And so that was again very messy. And so, unfortunately, when I found out some of that stuff, I had to let a number of people go. There’s a lot of things I run ethical and so I . . . very extreme time, I was about to close a big funding round at the time with a tier one kind of San Francisco or Silicon Valley-based VC. Just as I’m finding out that, you know, all of our sales metrics, and a lot of this stuff’s been fabricated for a while. So I put, I took a bit of a reset then and we sort of went back to some of these models that I knew worked.

Andrew: Did you blame yourself? Did you I’m looking for some vulnerability in you because it seems so far like it just super strong and everything. But I know that some of these decisions scarred you.

Ryan: Yeah. They absolutely did. I think there was a couple of key things that happened in the company that did scar me. And I think that’s part of the reason why I’m no longer with the company today, to be honest, it’s hard. I’ve been reading about this recently, this idea of like the imposter syndrome. For me, I kind of felt like that for a while, like, what am I doing here? I couldn’t find a way to sort of get back from some of these mistakes that had either manifested in the company indirectly or directly but as CEO, you definitely take all of the front for that.

Andrew: Well, you know what, instead of talking about how you got past it, let’s go a little bit deeper into this. You also hired the wrong COO. You obviously have fixed this like issue because the person who’s now running the company, as far as I could tell Chris Amani, he eventually became the COO of the business. And he grew into that role after taking on other roles in the business. But you did have a bad hire at COO and that’s one that scarred you. What happened there?

Ryan: Yeah. So I’ll share what I’m comfortable talking with. I’m thinking about, you know, midway into the, say, my tenure there. I was there like eight years after like four or five years. We recognize that for the company. I think to get to the next level, it was going to be necessary to bring in either a COO or a CEO. I was always very supportive of that, and I think, you know, looking back now maybe I wish that we’ve looked a little bit harder for a CEO right out of the get-go. I think it would have . . . Well, I’ll get to that in a second.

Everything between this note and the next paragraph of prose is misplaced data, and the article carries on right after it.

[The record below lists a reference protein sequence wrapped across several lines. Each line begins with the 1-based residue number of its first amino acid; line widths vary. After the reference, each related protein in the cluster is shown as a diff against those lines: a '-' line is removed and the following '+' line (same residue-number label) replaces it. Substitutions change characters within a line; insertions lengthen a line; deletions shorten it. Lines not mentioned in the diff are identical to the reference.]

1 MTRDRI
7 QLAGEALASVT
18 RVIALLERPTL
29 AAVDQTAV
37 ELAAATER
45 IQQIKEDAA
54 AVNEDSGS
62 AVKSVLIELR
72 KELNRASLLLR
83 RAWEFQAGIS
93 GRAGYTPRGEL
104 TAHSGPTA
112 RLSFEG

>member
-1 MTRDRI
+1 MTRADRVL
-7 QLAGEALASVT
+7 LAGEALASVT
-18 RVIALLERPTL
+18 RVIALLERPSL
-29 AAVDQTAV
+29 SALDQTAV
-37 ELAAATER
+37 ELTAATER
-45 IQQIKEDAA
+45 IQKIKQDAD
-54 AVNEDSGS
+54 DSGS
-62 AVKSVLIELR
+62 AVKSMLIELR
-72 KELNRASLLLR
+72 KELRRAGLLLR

But so, we did. We searched for, wow, about a year and a half, I think, you know, our recruiters called it one of the longest executive searches that they’ve ever done. We tried a trial with someone actually on contract that didn’t work out, great guy. And then, another situation happened. And again, sort of just the culture of the company changed during that time. And I lost, I would say, in many ways faith in myself. I started second-guessing myself for just about everything that I kind of did as a person and I just . . . it became really hard to operate in any way after that.

And so I think with Chris, Chris has a very different profile. He’s one of the fastest learners, smartest people I’ve ever met. And so, you know, I hired him for a finance role and kind of every time there was an opportunity for something or he could help me with anything and I think that’s a great advice to anyone that wants to move up. You know, if you see your manager, your boss looking for help, or you think you can pitch in and do something, take on more responsibility to do it. It’s a surefire way to a promotion.

And so but Chris is also a very different profile. You know, Chris brings a ton of broad experience, but primarily like an operational metrics, finance type of stuff. And so I think we see each other eye-to-eye in terms of like the cultural aspects of running a business and there’s just kind of like a very low key, you know, down to earth presence that maybe it’s hard for me to explain, but that was sort of always the culture that I liked. I didn’t like you know, flashy people in suits. I didn’t like people that were, you know, trying to play politics. Politics is one of like, my least favorite things in companies and actually the reason why I went out on my own in the first place.

Andrew: And so how did you get past the imposter syndrome to accept this part of yourself and recover by bringing somebody in who isn’t just good at their COO role but became a CEO too and allowed you to take some space. How did you get that comfort with yourself again?

Ryan: You know what, to be honest, I don’t think I’m fully over that or even the transition. This is something I’ve started reading books about this actually to try to self-help my [health 00:55:15]. Like there’s this huge loss of identity when you spend 10 years of your life, literally around the clock building something. And then, for me now the transition was pretty fast out of the company, which was great.